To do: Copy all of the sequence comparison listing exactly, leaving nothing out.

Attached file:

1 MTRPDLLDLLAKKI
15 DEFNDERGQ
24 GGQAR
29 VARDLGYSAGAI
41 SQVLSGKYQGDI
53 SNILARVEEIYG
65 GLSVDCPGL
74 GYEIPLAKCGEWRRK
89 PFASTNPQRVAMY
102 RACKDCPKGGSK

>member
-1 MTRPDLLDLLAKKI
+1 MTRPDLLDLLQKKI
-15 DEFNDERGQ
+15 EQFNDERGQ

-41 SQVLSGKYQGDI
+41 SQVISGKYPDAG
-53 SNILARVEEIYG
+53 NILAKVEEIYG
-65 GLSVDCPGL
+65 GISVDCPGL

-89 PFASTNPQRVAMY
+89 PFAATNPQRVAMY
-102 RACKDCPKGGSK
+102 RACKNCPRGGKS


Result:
1 MTRPDLLDLLAKKI
15 DEFNDERGQ
24 GGQAR
29 VARDLGYSAGAI
41 SQVLSGKYQGDI
53 SNILARVEEIYG
65 GLSVDCPGL
74 GYEIPLAKCGEWRRK
89 PFASTNPQRVAMY
102 RACKDCPKGGSK

>member
-1 MTRPDLLDLLAKKI
+1 MTRPDLLDLLQKKI
-15 DEFNDERGQ
+15 EQFNDERGQ

-41 SQVLSGKYQGDI
+41 SQVISGKYPDAG
-53 SNILARVEEIYG
+53 NILAKVEEIYG
-65 GLSVDCPGL
+65 GISVDCPGL

-89 PFASTNPQRVAMY
+89 PFAATNPQRVAMY
-102 RACKDCPKGGSK
+102 RACKNCPRGGKS